Here at Fortress Zimmer, we’re gradually getting buried under the latest Snowmageddon, Blizzaster, SnOMG, or whatever you want to call it. The real spectacle so far has been the giddiness of local meteorologists on television and on weather blogs. My wife Grace reminded me of this excellent 1954 essay by E.B. White, in which he described listening to the radio about Hurrican Edna. Suddenly, I feel linked to history.

It became evident to me after a few fast rounds with the radio that the broadcasters had opened up on Edna awfully far in advance, before she had come out of her corner, and were spending themselves at a reckless rate. During the morning hours, they were having a tough time keeping Edna going at the velocity demanded of emergency broadcasting. I heard one fellow from, I think, Riverhead, Long Island, interviewing his out-of-doors man, who had been sent abroad in a car to look over conditions on the eastern end of the island.

“How would you say the roads were?” asked the tense voice.

“They were wet,” replied the reporter, who seemed to be in a sulk.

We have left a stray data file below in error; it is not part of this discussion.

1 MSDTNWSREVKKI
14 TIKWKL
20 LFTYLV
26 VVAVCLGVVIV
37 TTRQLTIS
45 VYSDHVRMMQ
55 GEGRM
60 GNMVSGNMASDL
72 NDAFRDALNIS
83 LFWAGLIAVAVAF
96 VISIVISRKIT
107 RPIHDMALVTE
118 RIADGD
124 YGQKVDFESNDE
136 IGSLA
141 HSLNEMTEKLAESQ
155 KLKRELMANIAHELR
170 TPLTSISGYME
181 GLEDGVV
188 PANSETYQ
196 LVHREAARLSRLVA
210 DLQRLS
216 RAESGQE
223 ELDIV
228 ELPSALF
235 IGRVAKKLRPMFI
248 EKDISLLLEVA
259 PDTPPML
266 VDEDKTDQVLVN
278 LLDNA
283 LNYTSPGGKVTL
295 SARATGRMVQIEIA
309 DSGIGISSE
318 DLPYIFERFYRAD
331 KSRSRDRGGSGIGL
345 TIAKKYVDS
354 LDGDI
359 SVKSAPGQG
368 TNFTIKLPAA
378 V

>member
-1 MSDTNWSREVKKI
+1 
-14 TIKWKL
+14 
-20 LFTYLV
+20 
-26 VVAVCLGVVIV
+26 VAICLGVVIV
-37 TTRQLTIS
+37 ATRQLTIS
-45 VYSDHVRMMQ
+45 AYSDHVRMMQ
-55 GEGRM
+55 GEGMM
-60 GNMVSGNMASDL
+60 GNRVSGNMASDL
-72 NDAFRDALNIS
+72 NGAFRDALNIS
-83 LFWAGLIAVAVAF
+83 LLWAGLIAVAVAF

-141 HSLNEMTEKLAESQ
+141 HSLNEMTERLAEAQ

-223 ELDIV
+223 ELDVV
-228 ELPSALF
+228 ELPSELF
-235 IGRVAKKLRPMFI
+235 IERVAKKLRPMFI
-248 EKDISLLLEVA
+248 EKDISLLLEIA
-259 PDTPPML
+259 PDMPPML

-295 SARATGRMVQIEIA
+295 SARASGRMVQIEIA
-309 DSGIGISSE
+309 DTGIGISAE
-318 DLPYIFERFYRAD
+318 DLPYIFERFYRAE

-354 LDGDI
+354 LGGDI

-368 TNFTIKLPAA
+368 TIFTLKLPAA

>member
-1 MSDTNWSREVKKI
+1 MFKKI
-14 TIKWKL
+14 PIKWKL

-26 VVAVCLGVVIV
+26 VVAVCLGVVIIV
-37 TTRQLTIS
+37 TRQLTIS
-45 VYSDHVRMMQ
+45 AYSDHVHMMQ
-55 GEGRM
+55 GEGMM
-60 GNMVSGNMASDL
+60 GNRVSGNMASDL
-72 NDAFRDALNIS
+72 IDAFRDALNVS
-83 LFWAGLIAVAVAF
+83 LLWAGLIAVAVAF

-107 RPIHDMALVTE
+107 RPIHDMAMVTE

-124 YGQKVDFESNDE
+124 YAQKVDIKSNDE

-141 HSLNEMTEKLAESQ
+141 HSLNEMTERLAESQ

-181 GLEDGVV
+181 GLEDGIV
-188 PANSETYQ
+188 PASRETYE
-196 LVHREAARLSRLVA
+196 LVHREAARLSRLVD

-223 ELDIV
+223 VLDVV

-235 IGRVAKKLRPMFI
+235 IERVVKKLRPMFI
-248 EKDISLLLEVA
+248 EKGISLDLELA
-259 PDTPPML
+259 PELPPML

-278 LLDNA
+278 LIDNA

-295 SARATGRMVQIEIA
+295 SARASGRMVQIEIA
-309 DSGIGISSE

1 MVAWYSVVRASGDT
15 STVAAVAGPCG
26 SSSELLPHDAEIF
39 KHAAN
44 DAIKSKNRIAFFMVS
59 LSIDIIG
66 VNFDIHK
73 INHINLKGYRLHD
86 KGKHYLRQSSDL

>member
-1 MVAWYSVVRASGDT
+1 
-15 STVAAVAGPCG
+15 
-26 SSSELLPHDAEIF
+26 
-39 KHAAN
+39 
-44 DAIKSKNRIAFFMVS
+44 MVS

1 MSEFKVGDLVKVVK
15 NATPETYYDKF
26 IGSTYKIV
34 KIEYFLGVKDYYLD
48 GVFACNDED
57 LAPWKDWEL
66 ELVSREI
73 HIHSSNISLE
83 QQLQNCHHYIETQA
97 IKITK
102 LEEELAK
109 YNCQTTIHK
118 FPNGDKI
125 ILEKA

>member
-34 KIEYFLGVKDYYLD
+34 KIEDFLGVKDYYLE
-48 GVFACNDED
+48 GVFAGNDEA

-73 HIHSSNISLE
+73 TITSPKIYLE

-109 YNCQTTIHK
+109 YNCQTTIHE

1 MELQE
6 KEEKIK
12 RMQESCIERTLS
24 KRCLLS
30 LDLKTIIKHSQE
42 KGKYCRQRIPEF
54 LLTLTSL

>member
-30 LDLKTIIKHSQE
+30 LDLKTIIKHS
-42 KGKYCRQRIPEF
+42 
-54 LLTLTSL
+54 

“Would you say the spray from the puddles was dashing up around the mudguards?” inquired the desperate radioman.

“Yeah,” replied the reporter.

It was one of those confused moments, emotionally, when the listener could not be quite sure what position radio was taking–for hurricanes or against them.


Happy 100, Jacques Monod

By Carl Zimmer | February 9, 2010 4:14 pm

The great French biologist Jacques Monod would have turned 100 today. I am personally fond of him for having said, “What is true for E. coli is true for the elephant,” but he did much more than coin lovely phrases about microbes. His work on how genes switch on and off earned him a Nobel in 1965, and he also gave deep thought to the philosophy of biology, seeing it as the interplay of chance and necessity. Here’s a blog post from Larry Moran with more, and here’s Monod’s 1971 book, Chance and Necessity: An Essay on the Natural Philosophy of Modern Biology

[Thanks to Jim Hu for pointing out this auspicious day!]

CATEGORIZED UNDER: Microcosm: The Book

Darwin Out of Africa

By Carl Zimmer | February 8, 2010 6:00 am

DarwinHere’s the course of Charles Darwin’s ancestors out of Africa over the past 50,000 years or so. It’s based on an analysis of the Y chromosome belonging to his great-great grandson. Details here.

CATEGORIZED UNDER: Evolution, The Tangled Bank

How Do *You* Spell Brain? [Science Tattoo]

By Carl Zimmer | February 6, 2010 11:36 am

brain tattoo400Tim writes,

I’m a post-doctoral cognitive neuroscientist working in MR research at the University of Pittsburgh.  I stumbled across the Science Tattoo Emporium and wanted to share my own science based ink.